Sparrows Can't Sing

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Sparrows Can't Sing
"Sparrers Can't Sing" (1962).jpg
UK quad poster
Directed by Joan Littlewood
Written by Stephen Lewis
Produced byDonald Taylor
Cinematography Desmond Dickinson
Mutz Greenbaum
Edited by Oswald Hafenrichter
Music by James Stevens
Stanley Black
Carthage Productions
Distributed byElstree Distributors
Release date
26 February 1963 (1963-02-26) [1]
Running time
94 minutes
CountryUnited Kingdom

Sparrows Can't Sing [2] is a 1963 British kitchen sink comedy film. [3] Based on a 1960 play, Sparrers Can't Sing, it was directed by Joan Littlewood and was from a story by Stephen Lewis. The producer was Donald Taylor and the original music by James Stevens, incidental music was composed by Stanley Black. The play, also by Stephen Lewis, was first performed at Joan Littlewood's Theatre Workshop in the Theatre Royal Stratford East.



The film is loosely based on the stage musical Fings Ain't Wot They Used To Be, written by Frank Norman with music by Lionel Bart, at Theatre Royal Stratford East in 1960, using members of the Theatre Workshop company, many of whom later appeared in the film. While the screenplay for the film was by Stephen Lewis, the stage version was partially developed using improvisational theatre techniques during performance. In common with much of Joan Littlewood's direction, it was an ensemble piece.

The production made a successful transfer to the West End at Wyndham's Theatre in 1961.


The film was made on location during the summer of 1962 in Limehouse, Isle of Dogs, Stepney, around the theatre in Stratford, and at Elstree Studios. Sets were occasionally visited by nearby Vallance Road residents the Kray twins. Some sources claim the Krays made a cameo appearance towards the end of the film, [4] but film historian Richard Dacre states this is not the case. [5]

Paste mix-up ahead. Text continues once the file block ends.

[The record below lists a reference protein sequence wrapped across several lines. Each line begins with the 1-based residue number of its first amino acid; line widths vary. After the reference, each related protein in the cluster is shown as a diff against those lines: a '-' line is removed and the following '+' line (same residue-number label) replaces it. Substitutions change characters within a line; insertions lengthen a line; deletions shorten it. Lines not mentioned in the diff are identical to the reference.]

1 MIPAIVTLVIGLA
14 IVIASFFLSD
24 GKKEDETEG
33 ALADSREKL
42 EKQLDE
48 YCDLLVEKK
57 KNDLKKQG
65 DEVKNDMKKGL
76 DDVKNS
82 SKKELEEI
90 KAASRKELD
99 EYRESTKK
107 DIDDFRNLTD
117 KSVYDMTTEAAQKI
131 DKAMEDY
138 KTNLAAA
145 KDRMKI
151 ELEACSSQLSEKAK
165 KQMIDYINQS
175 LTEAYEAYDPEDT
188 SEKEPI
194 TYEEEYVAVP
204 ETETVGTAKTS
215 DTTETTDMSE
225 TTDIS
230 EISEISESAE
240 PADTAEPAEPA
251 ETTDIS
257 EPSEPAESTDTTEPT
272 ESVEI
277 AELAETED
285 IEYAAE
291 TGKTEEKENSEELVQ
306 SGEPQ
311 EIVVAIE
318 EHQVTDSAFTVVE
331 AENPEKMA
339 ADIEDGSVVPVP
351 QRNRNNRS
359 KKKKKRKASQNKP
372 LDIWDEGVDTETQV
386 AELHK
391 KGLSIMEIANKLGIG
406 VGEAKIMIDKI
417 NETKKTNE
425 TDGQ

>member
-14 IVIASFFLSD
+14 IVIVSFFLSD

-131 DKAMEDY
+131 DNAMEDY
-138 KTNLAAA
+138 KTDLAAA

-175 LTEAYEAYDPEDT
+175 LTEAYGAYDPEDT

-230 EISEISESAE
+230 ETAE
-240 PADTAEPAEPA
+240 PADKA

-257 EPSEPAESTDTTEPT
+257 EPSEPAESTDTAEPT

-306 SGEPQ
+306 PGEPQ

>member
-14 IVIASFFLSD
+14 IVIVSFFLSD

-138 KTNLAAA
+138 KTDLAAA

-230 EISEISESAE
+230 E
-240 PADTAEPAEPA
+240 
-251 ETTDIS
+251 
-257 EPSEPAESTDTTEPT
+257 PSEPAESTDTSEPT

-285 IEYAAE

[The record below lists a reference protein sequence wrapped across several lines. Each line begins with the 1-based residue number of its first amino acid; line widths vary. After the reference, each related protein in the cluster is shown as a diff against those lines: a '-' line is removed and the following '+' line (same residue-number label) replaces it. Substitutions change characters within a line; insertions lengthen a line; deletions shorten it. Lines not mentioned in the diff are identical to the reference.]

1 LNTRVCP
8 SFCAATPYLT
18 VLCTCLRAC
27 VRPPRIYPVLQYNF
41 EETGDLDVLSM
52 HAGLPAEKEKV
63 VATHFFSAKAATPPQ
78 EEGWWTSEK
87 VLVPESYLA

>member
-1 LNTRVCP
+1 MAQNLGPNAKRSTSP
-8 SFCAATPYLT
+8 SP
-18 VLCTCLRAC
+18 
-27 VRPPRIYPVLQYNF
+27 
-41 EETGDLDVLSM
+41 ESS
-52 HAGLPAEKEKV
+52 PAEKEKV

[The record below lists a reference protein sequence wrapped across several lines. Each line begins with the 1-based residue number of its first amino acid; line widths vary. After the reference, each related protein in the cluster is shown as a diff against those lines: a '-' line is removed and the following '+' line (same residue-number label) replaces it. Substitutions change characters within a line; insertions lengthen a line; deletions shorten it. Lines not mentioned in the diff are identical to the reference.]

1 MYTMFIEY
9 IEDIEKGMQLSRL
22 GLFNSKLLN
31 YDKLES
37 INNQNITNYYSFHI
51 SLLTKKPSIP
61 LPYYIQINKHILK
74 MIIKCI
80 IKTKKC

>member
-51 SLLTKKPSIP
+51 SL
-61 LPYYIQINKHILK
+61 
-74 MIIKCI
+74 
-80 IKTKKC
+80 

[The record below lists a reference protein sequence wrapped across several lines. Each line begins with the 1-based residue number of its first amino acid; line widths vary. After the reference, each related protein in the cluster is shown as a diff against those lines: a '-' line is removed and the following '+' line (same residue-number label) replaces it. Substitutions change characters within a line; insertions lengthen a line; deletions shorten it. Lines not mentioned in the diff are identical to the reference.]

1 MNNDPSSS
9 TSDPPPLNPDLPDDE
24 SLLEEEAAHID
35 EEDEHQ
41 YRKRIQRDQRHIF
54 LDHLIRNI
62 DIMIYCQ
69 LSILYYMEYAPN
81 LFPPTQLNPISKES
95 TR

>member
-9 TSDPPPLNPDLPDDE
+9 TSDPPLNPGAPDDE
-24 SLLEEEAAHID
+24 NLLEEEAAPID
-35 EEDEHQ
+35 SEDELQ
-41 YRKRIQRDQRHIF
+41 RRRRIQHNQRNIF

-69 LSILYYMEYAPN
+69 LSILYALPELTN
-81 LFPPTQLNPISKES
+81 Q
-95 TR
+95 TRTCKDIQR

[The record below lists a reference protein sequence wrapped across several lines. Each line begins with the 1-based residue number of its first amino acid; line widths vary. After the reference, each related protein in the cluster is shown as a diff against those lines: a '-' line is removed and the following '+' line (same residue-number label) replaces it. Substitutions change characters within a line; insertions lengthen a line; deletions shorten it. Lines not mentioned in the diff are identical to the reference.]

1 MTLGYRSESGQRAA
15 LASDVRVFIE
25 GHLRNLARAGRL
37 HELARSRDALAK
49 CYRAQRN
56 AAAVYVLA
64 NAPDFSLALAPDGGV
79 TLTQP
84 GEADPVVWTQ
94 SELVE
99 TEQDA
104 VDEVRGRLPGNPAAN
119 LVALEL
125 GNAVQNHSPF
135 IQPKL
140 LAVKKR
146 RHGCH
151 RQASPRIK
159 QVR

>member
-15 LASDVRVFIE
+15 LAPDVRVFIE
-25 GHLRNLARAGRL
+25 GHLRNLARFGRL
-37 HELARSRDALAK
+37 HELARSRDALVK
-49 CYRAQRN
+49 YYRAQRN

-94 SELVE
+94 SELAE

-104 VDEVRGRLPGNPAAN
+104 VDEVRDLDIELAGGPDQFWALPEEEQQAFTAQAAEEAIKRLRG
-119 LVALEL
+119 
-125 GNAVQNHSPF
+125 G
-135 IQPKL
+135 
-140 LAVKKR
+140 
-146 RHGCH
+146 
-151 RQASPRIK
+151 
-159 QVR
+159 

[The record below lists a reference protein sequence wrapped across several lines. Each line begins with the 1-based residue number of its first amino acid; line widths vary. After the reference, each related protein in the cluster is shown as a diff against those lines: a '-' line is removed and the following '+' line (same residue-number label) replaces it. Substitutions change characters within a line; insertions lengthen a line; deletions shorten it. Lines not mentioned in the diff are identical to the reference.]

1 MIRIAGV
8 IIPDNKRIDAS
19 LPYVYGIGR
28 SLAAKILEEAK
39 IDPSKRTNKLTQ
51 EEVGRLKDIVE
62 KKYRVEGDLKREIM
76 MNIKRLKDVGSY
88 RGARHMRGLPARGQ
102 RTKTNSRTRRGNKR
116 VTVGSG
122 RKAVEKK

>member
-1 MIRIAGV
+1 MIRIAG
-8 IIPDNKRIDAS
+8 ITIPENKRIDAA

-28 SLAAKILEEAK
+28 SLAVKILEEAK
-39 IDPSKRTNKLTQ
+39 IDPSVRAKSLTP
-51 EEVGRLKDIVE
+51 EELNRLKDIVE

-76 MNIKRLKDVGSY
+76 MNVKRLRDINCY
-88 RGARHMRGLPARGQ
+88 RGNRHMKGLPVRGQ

Sparrows Can't Sing is a comedy attempting to provide a representation of Cockney life in the East End of London in the early 1960s. A collection of typical characters such as people at the local pub, local tarts, Jewish tradesmen, spivs and others are portrayed (and possibly larger than life).

The dialogue is a mixture of Cockney rhyming slang, London Yiddish, and thieves' cant. The New York Times said in its review: "this isn't a picture for anyone with a logical mind or an ear for language. The gabble of cockney spoken here is as incomprehensible as the reasoning of those who speak it." [6] It was also the first English language film to be released in the United States with subtitles. [7]


Cockney sailor Charlie comes home from a long voyage to find his house razed and his wife Maggie missing. She is in fact now living with bus driver Bert and has a new baby – whose parentage is in doubt. Charlie's friends won't tell him where Maggie is because he is known to have a foul temper. But he finally finds her and, after a fierce row with Bert, they are reconciled.


Film release

The world premiere was held on 26 February 1963 at the ABC cinema on the Mile End Road, and was attended by the Earl of Snowdon. Post-film drinks were had across the road at the Kentucky Club, owned by the Kray twins, before the party moved on to another Kray establishment, Esmeralda's Barn in the West End.

The film opened at the Rialto Cinema in the West End on 27 February 1963. [1]


Barbara Windsor was nominated for the award for Best Actress in a Leading Role by the British Academy Film Awards in 1963, for her performance as Maggie.

Home media

A region B Blu-ray was released on 12 October 2015. [8]

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  1. 1 2 Sparrows Can't Sing
  2. BBFC: Sparrows Can't Sing, 21/01/63
  3. BFI film database
  4. Sparrows review. Retrieved 5 May 2007
  5. 2015 Studio Canal DVD locations featurette
  6. The New York Times, 7 May 1963, at IMDb.
  7. "Stephen Lewis, actor – obituary". The Daily Telegraph. London. 13 August 2015. Retrieved 13 August 2015.
  8. "Sparrows Can't Sing Blu-ray (Vintage Classics) (United Kingdom)".